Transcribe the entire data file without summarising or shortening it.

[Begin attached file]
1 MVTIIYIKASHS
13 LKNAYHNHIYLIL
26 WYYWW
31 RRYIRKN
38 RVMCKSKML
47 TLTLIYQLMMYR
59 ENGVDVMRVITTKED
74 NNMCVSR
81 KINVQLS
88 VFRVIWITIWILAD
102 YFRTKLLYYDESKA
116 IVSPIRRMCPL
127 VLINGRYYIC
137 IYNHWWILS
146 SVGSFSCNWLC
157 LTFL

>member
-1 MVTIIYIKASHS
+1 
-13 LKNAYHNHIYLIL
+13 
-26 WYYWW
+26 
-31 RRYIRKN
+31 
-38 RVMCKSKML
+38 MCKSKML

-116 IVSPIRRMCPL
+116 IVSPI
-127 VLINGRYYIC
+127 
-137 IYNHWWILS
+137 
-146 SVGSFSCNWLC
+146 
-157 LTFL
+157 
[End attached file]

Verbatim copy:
1 MVTIIYIKASHS
13 LKNAYHNHIYLIL
26 WYYWW
31 RRYIRKN
38 RVMCKSKML
47 TLTLIYQLMMYR
59 ENGVDVMRVITTKED
74 NNMCVSR
81 KINVQLS
88 VFRVIWITIWILAD
102 YFRTKLLYYDESKA
116 IVSPIRRMCPL
127 VLINGRYYIC
137 IYNHWWILS
146 SVGSFSCNWLC
157 LTFL

>member
-1 MVTIIYIKASHS
+1 
-13 LKNAYHNHIYLIL
+13 
-26 WYYWW
+26 
-31 RRYIRKN
+31 
-38 RVMCKSKML
+38 MCKSKML

-116 IVSPIRRMCPL
+116 IVSPI
-127 VLINGRYYIC
+127 
-137 IYNHWWILS
+137 
-146 SVGSFSCNWLC
+146 
-157 LTFL
+157 